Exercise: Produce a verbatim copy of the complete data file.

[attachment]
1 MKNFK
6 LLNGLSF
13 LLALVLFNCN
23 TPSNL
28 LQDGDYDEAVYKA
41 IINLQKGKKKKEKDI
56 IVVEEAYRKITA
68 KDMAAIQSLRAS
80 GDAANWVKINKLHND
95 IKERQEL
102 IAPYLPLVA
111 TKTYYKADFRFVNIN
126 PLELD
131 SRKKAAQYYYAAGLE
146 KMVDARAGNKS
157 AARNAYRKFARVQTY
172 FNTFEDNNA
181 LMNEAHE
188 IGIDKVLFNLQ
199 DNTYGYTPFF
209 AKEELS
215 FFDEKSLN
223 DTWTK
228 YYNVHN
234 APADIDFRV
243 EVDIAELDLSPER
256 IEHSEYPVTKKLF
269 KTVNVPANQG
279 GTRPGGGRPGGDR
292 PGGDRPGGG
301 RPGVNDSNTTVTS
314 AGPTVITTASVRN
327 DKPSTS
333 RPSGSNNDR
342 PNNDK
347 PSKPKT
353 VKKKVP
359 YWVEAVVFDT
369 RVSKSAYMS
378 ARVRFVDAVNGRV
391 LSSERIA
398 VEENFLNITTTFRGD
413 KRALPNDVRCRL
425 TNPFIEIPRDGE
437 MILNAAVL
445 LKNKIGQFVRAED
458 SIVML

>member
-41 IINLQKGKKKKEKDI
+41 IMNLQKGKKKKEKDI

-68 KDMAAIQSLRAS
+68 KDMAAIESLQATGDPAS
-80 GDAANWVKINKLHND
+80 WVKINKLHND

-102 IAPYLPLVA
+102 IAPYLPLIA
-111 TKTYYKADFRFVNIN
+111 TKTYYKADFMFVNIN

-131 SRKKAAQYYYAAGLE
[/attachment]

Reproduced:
1 MKNFK
6 LLNGLSF
13 LLALVLFNCN
23 TPSNL
28 LQDGDYDEAVYKA
41 IINLQKGKKKKEKDI
56 IVVEEAYRKITA
68 KDMAAIQSLRAS
80 GDAANWVKINKLHND
95 IKERQEL
102 IAPYLPLVA
111 TKTYYKADFRFVNIN
126 PLELD
131 SRKKAAQYYYAAGLE
146 KMVDARAGNKS
157 AARNAYRKFARVQTY
172 FNTFEDNNA
181 LMNEAHE
188 IGIDKVLFNLQ
199 DNTYGYTPFF
209 AKEELS
215 FFDEKSLN
223 DTWTK
228 YYNVHN
234 APADIDFRV
243 EVDIAELDLSPER
256 IEHSEYPVTKKLF
269 KTVNVPANQG
279 GTRPGGGRPGGDR
292 PGGDRPGGG
301 RPGVNDSNTTVTS
314 AGPTVITTASVRN
327 DKPSTS
333 RPSGSNNDR
342 PNNDK
347 PSKPKT
353 VKKKVP
359 YWVEAVVFDT
369 RVSKSAYMS
378 ARVRFVDAVNGRV
391 LSSERIA
398 VEENFLNITTTFRGD
413 KRALPNDVRCRL
425 TNPFIEIPRDGE
437 MILNAAVL
445 LKNKIGQFVRAED
458 SIVML

>member
-41 IINLQKGKKKKEKDI
+41 IMNLQKGKKKKEKDI

-68 KDMAAIQSLRAS
+68 KDMAAIESLQATGDPAS
-80 GDAANWVKINKLHND
+80 WVKINKLHND

-102 IAPYLPLVA
+102 IAPYLPLIA
-111 TKTYYKADFRFVNIN
+111 TKTYYKADFMFVNIN

-131 SRKKAAQYYYAAGLE